Don’t Sink to the Lowest Common Denominator
As companies struggle to figure out their optimal work environment, I’ve observed numerous “workplace pundits” (funny how many have never run an organization!) suggest that if one person is unwilling or unable to attend a face-to-face work event, then everyone should adopt a less-desirable option (e.g., Zoom or phone).
What?! This is not only dumb from a communication and collaboration perspective, but think about the mindset of playing to the level of least effectiveness to accommodate an individual, many who have chosen to remain out of the office. If you have to manage to the lowest common denominator, good luck! “Sorry kids but Christmas is going to be virtual next year because Uncle Bob doesn’t want to travel, and we don’t want him to feel bad.”
Zoom has been handy for the past couple of years, but most leaders I talk with, particularly CEOs, would much prefer to have everyone interact face to face. Are there exceptions? Sure. But why did all those folks work in a collaborative, face-to-face environment before COVID?
If you run a purely virtual organization, good for you. I wish you well and know that some of you will achieve great things. I’m talking to those who believe human interaction is best achieved without technology in the way. If that’s you, why would you make everyone turn down their effectiveness to accommodate someone who maybe shouldn’t be on the team? Yes, I understand accommodation during challenging times, but the folks I work with who asked their senior team to show up have gotten them to!
Years ago, I had a weekly meeting, typically a half day, that occurred in California. I live in Colorado. My boss and most of my peers were physically in California. I tried for several months to conference in (with what was at the time the best video equipment on the market) and realized that I wasn’t nearly as effective. I started to get my butt on an airplane every Thursday night. It was the best thing for the company, for my team. It never would’ve occurred to me to ask the CEO, “Would you mind having everyone call in from their office so that I won’t feel left out?”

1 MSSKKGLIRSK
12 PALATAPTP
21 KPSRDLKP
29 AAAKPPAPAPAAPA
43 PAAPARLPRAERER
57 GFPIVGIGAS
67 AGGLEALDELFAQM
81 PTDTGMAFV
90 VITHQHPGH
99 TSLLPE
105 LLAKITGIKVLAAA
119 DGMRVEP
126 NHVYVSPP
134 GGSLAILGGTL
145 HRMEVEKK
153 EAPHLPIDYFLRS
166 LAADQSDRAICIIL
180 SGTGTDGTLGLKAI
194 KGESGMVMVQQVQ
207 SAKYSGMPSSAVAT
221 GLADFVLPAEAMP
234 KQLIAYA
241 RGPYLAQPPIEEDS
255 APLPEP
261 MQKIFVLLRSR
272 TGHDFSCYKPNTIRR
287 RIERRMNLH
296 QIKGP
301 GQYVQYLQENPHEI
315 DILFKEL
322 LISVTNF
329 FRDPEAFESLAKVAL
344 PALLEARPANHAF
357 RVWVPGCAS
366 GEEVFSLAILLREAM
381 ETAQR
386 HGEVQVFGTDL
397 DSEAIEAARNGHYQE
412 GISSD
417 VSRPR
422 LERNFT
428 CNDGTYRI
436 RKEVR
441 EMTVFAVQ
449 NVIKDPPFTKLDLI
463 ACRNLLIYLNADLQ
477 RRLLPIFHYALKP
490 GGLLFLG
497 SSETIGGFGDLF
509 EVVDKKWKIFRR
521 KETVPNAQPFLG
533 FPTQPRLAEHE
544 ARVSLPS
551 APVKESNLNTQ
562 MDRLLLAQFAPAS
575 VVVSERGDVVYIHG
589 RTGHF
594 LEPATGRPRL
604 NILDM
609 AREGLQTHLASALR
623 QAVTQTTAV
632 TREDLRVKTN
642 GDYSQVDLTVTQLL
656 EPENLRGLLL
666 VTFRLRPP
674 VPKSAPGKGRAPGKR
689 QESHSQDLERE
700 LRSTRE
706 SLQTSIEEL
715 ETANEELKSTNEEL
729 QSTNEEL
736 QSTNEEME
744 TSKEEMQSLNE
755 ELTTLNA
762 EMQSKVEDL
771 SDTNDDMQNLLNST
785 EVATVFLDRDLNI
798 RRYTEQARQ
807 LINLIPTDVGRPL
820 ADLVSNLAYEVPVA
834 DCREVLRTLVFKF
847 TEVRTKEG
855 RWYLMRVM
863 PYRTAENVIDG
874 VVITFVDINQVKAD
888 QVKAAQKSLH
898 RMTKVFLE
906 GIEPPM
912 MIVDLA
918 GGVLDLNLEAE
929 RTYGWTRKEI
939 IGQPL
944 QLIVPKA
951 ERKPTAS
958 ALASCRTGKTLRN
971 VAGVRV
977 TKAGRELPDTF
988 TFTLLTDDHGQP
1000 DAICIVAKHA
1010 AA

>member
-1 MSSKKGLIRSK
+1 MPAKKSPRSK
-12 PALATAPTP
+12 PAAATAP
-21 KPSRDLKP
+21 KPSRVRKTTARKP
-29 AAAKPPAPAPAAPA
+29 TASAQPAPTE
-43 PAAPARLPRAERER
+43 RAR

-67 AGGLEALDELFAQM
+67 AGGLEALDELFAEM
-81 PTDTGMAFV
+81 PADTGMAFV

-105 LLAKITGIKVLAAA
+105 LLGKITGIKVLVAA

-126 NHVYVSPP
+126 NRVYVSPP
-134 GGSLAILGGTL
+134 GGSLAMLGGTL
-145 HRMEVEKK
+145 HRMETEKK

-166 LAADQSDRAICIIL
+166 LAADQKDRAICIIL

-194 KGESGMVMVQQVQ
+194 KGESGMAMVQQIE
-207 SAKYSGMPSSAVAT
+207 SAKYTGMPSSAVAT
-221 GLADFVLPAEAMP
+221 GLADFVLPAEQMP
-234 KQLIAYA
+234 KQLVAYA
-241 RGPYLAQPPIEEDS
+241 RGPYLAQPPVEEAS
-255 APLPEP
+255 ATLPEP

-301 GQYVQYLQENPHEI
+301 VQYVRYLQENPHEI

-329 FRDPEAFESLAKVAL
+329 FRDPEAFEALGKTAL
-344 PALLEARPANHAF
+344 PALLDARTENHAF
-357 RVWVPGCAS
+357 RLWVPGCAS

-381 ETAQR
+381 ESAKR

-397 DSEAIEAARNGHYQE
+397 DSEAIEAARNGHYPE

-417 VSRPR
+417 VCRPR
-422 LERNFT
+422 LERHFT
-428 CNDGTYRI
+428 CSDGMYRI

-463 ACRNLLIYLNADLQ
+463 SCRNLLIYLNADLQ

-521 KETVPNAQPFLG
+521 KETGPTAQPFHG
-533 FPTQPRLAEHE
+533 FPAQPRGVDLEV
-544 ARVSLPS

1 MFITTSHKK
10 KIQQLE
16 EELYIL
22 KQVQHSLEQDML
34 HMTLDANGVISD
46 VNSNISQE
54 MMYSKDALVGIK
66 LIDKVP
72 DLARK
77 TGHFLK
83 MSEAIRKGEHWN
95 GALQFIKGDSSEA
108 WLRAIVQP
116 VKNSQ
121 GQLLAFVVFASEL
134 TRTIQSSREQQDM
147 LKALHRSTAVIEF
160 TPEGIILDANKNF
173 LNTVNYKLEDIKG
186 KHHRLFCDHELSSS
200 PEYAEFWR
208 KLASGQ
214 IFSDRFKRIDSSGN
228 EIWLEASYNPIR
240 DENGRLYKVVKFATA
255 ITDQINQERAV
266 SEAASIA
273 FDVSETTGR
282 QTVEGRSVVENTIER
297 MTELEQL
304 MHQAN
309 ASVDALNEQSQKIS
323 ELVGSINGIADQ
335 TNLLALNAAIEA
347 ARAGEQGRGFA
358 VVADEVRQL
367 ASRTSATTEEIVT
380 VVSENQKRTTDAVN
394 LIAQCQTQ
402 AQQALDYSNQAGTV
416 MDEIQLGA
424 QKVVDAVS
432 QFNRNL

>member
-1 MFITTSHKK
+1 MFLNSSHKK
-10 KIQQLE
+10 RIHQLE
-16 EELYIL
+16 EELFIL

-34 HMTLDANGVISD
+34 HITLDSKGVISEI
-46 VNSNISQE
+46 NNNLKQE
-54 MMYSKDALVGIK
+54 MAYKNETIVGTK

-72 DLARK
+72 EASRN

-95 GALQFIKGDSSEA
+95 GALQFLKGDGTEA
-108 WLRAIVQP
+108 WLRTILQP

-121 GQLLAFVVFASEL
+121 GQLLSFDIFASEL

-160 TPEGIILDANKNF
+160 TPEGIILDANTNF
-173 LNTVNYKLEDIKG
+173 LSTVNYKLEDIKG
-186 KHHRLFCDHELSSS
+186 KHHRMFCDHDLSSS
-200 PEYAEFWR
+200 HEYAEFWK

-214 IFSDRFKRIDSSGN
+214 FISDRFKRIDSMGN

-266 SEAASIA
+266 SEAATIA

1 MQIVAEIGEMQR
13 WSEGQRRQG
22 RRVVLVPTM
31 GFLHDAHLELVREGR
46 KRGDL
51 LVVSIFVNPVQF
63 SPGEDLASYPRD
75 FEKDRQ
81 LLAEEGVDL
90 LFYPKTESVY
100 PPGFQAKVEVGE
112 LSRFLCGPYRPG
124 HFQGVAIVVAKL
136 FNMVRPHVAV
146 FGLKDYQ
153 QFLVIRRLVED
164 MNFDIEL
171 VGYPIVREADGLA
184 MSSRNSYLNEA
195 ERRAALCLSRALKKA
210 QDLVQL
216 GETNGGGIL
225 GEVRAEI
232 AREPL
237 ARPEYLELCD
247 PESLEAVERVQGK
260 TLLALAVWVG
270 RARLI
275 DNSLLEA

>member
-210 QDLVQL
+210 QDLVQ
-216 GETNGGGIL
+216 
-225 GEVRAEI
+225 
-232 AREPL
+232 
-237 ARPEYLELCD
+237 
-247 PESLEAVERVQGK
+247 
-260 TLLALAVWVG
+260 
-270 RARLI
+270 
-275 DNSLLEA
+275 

I’m all for fun and engaging work environments. I believe people should live fulfilling lives. I also believe organizations that try to accommodate all points of view and fear making decisions for the company’s interest — lest they offend someone — aren’t helping most stakeholders ultimately. Is “balance” a tough thing to achieve? Damn right! I tell my coaching clients that if they have no stress in their lives about work vs. family, they’re doing either their family or work team a disservice. It’s supposed to be a bit hard!
Don’t miss my bigger point here even if you disagree with me on meeting structure. It is just an example of what I believe is very dangerous behavior for leaders. Don’t be afraid to require the team’s commitment or to lose a few folks who are unwilling to accommodate the team’s needs! If you’ve read my blogs over the years, you know how strongly I believe in a positive work environment. It is not only the right thing to create, but also produces the best results. That doesn’t mean however, that you slow down the game to the slowest player. You ask them to pick it up!
If your favorite football team decides this fall to play to the level of their weakest player, write me and let me know how that goes.
coaches CEOs to higher levels of success. He is a former CEO and has led teams as large as 7,000 people. Todd is the author of, Never Kick a Cow Chip On A Hot Day: Real Lessons for Real CEOs and Those Who Want To Be (Morgan James Publishing).